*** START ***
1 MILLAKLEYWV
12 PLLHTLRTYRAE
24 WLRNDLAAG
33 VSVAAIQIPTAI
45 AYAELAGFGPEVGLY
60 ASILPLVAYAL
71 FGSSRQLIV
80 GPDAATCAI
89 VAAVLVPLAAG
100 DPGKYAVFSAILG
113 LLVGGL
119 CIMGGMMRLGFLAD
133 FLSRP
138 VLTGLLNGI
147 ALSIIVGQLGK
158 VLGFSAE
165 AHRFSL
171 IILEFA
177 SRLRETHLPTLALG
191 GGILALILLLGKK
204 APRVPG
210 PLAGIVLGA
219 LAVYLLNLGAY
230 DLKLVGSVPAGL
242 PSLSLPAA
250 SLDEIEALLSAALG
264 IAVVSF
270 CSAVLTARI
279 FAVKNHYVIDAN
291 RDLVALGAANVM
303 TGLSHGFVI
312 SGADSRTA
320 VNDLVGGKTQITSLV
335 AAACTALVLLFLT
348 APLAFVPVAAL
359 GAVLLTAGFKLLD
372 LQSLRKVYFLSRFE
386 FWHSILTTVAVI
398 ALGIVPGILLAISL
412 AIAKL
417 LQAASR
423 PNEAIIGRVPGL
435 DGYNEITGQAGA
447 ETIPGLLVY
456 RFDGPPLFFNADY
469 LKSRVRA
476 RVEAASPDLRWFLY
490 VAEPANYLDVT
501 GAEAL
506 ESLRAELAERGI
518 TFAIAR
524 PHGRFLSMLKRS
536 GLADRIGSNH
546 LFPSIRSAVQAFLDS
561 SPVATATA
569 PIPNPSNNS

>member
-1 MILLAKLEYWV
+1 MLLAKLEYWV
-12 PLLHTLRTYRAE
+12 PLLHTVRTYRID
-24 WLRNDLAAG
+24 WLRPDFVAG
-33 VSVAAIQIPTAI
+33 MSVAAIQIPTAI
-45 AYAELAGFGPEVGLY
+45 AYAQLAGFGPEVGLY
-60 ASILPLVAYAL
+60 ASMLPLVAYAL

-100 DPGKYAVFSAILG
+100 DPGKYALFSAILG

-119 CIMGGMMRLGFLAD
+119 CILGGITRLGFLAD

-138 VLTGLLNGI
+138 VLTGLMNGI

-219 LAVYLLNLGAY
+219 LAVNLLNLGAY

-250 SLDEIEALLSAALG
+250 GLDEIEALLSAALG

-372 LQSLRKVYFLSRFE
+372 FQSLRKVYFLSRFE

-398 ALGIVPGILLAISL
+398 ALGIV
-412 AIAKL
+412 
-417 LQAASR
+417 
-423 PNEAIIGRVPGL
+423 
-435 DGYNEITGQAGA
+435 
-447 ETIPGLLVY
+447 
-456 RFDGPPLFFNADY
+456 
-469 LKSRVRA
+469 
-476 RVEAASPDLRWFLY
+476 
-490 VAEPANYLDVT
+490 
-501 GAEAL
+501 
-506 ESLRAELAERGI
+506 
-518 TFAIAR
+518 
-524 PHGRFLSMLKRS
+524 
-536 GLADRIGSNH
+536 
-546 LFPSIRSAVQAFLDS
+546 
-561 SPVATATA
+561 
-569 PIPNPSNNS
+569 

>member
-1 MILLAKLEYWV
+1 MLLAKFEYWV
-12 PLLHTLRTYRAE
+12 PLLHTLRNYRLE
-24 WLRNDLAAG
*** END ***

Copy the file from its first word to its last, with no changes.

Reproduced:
1 MILLAKLEYWV
12 PLLHTLRTYRAE
24 WLRNDLAAG
33 VSVAAIQIPTAI
45 AYAELAGFGPEVGLY
60 ASILPLVAYAL
71 FGSSRQLIV
80 GPDAATCAI
89 VAAVLVPLAAG
100 DPGKYAVFSAILG
113 LLVGGL
119 CIMGGMMRLGFLAD
133 FLSRP
138 VLTGLLNGI
147 ALSIIVGQLGK
158 VLGFSAE
165 AHRFSL
171 IILEFA
177 SRLRETHLPTLALG
191 GGILALILLLGKK
204 APRVPG
210 PLAGIVLGA
219 LAVYLLNLGAY
230 DLKLVGSVPAGL
242 PSLSLPAA
250 SLDEIEALLSAALG
264 IAVVSF
270 CSAVLTARI
279 FAVKNHYVIDAN
291 RDLVALGAANVM
303 TGLSHGFVI
312 SGADSRTA
320 VNDLVGGKTQITSLV
335 AAACTALVLLFLT
348 APLAFVPVAAL
359 GAVLLTAGFKLLD
372 LQSLRKVYFLSRFE
386 FWHSILTTVAVI
398 ALGIVPGILLAISL
412 AIAKL
417 LQAASR
423 PNEAIIGRVPGL
435 DGYNEITGQAGA
447 ETIPGLLVY
456 RFDGPPLFFNADY
469 LKSRVRA
476 RVEAASPDLRWFLY
490 VAEPANYLDVT
501 GAEAL
506 ESLRAELAERGI
518 TFAIAR
524 PHGRFLSMLKRS
536 GLADRIGSNH
546 LFPSIRSAVQAFLDS
561 SPVATATA
569 PIPNPSNNS

>member
-1 MILLAKLEYWV
+1 MLLAKLEYWV
-12 PLLHTLRTYRAE
+12 PLLHTVRTYRID
-24 WLRNDLAAG
+24 WLRPDFVAG
-33 VSVAAIQIPTAI
+33 MSVAAIQIPTAI
-45 AYAELAGFGPEVGLY
+45 AYAQLAGFGPEVGLY
-60 ASILPLVAYAL
+60 ASMLPLVAYAL

-100 DPGKYAVFSAILG
+100 DPGKYALFSAILG

-119 CIMGGMMRLGFLAD
+119 CILGGITRLGFLAD

-138 VLTGLLNGI
+138 VLTGLMNGI

-219 LAVYLLNLGAY
+219 LAVNLLNLGAY

-250 SLDEIEALLSAALG
+250 GLDEIEALLSAALG

-372 LQSLRKVYFLSRFE
+372 FQSLRKVYFLSRFE

-398 ALGIVPGILLAISL
+398 ALGIV
-412 AIAKL
+412 
-417 LQAASR
+417 
-423 PNEAIIGRVPGL
+423 
-435 DGYNEITGQAGA
+435 
-447 ETIPGLLVY
+447 
-456 RFDGPPLFFNADY
+456 
-469 LKSRVRA
+469 
-476 RVEAASPDLRWFLY
+476 
-490 VAEPANYLDVT
+490 
-501 GAEAL
+501 
-506 ESLRAELAERGI
+506 
-518 TFAIAR
+518 
-524 PHGRFLSMLKRS
+524 
-536 GLADRIGSNH
+536 
-546 LFPSIRSAVQAFLDS
+546 
-561 SPVATATA
+561 
-569 PIPNPSNNS
+569 

>member
-1 MILLAKLEYWV
+1 MLLAKFEYWV
-12 PLLHTLRTYRAE
+12 PLLHTLRNYRLE
-24 WLRNDLAAG